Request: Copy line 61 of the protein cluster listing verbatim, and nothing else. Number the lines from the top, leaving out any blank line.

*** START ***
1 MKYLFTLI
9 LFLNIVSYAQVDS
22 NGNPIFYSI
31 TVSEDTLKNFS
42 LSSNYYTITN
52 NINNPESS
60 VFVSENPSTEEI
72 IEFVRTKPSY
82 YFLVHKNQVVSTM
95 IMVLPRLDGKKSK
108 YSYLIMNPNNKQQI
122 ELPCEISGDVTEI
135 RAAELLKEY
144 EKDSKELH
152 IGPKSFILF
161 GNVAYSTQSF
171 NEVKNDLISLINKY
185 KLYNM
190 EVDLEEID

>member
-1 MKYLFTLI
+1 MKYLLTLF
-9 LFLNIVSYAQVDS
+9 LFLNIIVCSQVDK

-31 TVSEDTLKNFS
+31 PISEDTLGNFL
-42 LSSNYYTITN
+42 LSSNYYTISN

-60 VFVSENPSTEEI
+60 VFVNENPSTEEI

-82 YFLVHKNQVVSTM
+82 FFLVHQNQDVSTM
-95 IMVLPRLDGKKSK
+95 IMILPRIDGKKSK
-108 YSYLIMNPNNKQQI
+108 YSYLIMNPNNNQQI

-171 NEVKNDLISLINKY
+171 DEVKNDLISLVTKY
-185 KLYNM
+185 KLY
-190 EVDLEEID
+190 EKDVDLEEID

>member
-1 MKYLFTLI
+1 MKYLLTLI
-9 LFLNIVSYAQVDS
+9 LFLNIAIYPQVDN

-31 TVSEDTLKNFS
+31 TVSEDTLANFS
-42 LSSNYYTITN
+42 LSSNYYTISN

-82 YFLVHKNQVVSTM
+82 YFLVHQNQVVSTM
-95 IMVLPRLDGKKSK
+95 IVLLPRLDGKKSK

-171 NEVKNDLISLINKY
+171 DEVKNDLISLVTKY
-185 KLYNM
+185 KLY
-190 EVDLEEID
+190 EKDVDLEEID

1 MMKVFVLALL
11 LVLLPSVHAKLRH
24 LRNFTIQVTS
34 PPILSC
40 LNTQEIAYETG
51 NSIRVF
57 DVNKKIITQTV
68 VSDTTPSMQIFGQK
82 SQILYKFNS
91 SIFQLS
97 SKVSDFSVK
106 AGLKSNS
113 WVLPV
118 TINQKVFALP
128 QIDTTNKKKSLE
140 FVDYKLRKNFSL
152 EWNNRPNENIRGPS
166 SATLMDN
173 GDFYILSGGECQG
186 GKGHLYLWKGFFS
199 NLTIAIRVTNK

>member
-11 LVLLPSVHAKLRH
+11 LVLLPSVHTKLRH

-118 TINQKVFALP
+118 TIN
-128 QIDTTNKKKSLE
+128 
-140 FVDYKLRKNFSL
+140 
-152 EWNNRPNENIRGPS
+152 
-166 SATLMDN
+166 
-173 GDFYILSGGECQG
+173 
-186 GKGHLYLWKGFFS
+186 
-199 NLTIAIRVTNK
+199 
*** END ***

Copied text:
+190 EKDVDLEEID